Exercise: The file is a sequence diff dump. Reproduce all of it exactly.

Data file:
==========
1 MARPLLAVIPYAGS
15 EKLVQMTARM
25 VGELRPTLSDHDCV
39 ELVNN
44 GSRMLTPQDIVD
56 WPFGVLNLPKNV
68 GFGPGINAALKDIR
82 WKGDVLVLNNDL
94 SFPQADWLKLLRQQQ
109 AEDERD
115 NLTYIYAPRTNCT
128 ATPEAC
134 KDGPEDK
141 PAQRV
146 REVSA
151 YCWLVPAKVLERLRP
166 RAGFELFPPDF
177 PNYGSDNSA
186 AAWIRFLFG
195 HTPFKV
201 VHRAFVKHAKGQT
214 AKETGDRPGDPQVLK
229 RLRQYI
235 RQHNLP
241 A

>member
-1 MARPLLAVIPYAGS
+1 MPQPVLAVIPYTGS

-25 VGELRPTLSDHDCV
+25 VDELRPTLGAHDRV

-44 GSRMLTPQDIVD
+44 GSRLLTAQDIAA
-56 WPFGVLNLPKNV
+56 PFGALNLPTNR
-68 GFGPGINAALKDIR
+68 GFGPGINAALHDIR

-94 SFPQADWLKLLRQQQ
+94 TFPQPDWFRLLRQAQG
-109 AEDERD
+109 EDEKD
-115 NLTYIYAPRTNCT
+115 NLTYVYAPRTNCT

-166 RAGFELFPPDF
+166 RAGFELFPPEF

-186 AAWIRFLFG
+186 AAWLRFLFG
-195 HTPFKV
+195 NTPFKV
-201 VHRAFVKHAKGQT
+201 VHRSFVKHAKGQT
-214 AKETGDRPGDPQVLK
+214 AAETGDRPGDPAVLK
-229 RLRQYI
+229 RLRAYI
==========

1 MARPLLAVIPYAGS
15 EKLVQMTARM
25 VGELRPTLSDHDCV
39 ELVNN
44 GSRMLTPQDIVD
56 WPFGVLNLPKNV
68 GFGPGINAALKDIR
82 WKGDVLVLNNDL
94 SFPQADWLKLLRQQQ
109 AEDERD
115 NLTYIYAPRTNCT
128 ATPEAC
134 KDGPEDK
141 PAQRV
146 REVSA
151 YCWLVPAKVLERLRP
166 RAGFELFPPDF
177 PNYGSDNSA
186 AAWIRFLFG
195 HTPFKV
201 VHRAFVKHAKGQT
214 AKETGDRPGDPQVLK
229 RLRQYI
235 RQHNLP
241 A

>member
-1 MARPLLAVIPYAGS
+1 MPQPVLAVIPYTGS

-25 VGELRPTLSDHDCV
+25 VDELRPTLGAHDRV

-44 GSRMLTPQDIVD
+44 GSRLLTAQDIAA
-56 WPFGVLNLPKNV
+56 PFGALNLPTNR
-68 GFGPGINAALKDIR
+68 GFGPGINAALHDIR

-94 SFPQADWLKLLRQQQ
+94 TFPQPDWFRLLRQAQG
-109 AEDERD
+109 EDEKD
-115 NLTYIYAPRTNCT
+115 NLTYVYAPRTNCT

-166 RAGFELFPPDF
+166 RAGFELFPPEF

-186 AAWIRFLFG
+186 AAWLRFLFG
-195 HTPFKV
+195 NTPFKV
-201 VHRAFVKHAKGQT
+201 VHRSFVKHAKGQT
-214 AKETGDRPGDPQVLK
+214 AAETGDRPGDPAVLK
-229 RLRQYI
+229 RLRAYI